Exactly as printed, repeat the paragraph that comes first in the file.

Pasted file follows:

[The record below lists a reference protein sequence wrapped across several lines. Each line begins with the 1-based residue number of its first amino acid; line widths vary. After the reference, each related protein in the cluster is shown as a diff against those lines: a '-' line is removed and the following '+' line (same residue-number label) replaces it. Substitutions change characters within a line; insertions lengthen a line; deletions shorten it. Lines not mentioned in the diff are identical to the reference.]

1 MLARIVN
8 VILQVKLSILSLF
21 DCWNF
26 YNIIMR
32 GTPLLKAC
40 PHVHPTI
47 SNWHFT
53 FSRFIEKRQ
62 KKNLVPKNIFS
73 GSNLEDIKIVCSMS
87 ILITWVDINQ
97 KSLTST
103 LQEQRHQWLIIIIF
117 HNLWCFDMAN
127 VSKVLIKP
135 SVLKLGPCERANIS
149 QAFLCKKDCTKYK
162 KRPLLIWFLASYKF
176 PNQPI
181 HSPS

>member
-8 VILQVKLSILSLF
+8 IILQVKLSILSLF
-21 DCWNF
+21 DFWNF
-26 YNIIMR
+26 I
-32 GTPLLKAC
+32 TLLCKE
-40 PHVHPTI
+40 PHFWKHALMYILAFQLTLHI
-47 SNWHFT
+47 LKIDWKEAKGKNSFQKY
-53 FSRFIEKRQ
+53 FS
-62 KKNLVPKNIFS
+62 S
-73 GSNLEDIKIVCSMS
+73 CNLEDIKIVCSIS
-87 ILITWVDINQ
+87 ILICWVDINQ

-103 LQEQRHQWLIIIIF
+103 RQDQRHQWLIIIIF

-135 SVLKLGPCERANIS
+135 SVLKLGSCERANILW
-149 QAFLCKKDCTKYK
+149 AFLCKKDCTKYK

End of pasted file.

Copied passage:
[The record below lists a reference protein sequence wrapped across several lines. Each line begins with the 1-based residue number of its first amino acid; line widths vary. After the reference, each related protein in the cluster is shown as a diff against those lines: a '-' line is removed and the following '+' line (same residue-number label) replaces it. Substitutions change characters within a line; insertions lengthen a line; deletions shorten it. Lines not mentioned in the diff are identical to the reference.]